And Diana Valk from London admits that in a dream she mistakenly hugged a strange woman, mistaking her for a friend. “The man was terrified because he was afraid of contracting the coronavirus, and we were both without masks. After this dream, I felt very ashamed, because I hugged a woman in front of everyone – and she was very embarrassed,” says Diana …
Dreams of the future
Valdas Noreika, professor of psychology at Queen Mary University of London, explains that there is a complex connection between waking and sleeping minds. “Some aspects of our life intersect in sleep and wakefulness, but we almost never dream of some moments from our everyday life, for example, how we surf the Internet,” says Valdas Noreika.
He and his colleagues are also collecting dream diaries for scholarly work on whether life in the pandemic affected the content of dreams. “Usually things that cause strong emotions are reflected in our dreams, – says Valdsas Noreika. – It is likely that people who are afraid of getting sick during a pandemic will see similar nightmares for many years to come. This is an interesting fact, but, of course, very sad “.
Can we assume that the pandemic has already become such a familiar part of our life that masks and social distancing will be present in dreams for granted?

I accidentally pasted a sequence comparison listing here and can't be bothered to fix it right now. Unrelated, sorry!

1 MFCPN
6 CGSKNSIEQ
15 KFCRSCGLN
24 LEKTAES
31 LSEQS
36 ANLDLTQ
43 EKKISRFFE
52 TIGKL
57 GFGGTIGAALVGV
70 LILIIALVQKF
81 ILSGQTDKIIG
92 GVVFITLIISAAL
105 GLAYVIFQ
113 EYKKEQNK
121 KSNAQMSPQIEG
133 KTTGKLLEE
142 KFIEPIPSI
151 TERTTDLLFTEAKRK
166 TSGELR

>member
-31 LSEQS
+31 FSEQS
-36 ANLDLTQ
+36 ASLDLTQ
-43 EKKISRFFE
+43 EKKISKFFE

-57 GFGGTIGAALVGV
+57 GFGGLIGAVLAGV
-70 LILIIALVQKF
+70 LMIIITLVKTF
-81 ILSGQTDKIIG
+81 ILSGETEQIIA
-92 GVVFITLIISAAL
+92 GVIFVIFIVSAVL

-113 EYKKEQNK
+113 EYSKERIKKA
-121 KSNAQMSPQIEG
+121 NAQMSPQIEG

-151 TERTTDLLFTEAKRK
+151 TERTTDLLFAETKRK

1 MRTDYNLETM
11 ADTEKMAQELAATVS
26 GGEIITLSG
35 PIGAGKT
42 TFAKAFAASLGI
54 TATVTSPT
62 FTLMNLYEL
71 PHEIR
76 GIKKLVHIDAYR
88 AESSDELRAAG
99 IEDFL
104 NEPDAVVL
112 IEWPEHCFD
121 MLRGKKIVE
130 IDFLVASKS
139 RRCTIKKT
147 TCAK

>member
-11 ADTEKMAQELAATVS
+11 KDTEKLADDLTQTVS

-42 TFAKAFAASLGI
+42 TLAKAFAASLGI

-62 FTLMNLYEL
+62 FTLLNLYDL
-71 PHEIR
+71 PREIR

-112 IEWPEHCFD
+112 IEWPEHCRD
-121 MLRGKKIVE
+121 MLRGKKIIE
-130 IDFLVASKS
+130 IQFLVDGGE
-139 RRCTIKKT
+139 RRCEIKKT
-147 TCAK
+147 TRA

Dr. Barrett says she has never seen a dream like this before. “But with dreams there is often a delay, we see in them the past and not always the present,” she explains. The expert believes that the peak of pandemic dreams is still ahead.
“I would not be surprised if in two or three years we will have dreams in which people go to a restaurant, and everyone is wearing masks. After waking up, such a person will understand that he dreamed about it because of a pandemic,” says Dr. Barrett.
One of the last themes in pandemic dreams is vaccines. “After the vaccination began, people began to see injections in their dreams. But as a rule, these dreams are nightmares. For example, someone comes to get the vaccine and sees that the syringe says cyanide,” says the psychologist.
She attributes this to a subconscious fear of injections rather than anti-vaccination moods. (There is no evidence that the Covid-19 vaccine is associated with a high risk of death.)
Research by Deirdre Barrett shows that more than 90% of pandemic dreams are now associated with negative emotions. But in recent months, a small number of people have reported good dreams in which they see life after the virus. “There are dreams in which nature is getting better – the sea is cleared, the garbage becomes less,” says Barrett. “Many people dream of unrealistically huge whales swimming near the shore. that whales have learned to fly and now soar in the sky. “
And for some people, throughout the pandemic, sleep was an area in which to distract from covid reality. “My dreams are probably the only thing that has remained unchanged in this difficult year. I have never dreamed of masked people who could not touch each other,” says Kiesa Kay from North Carolina, USA.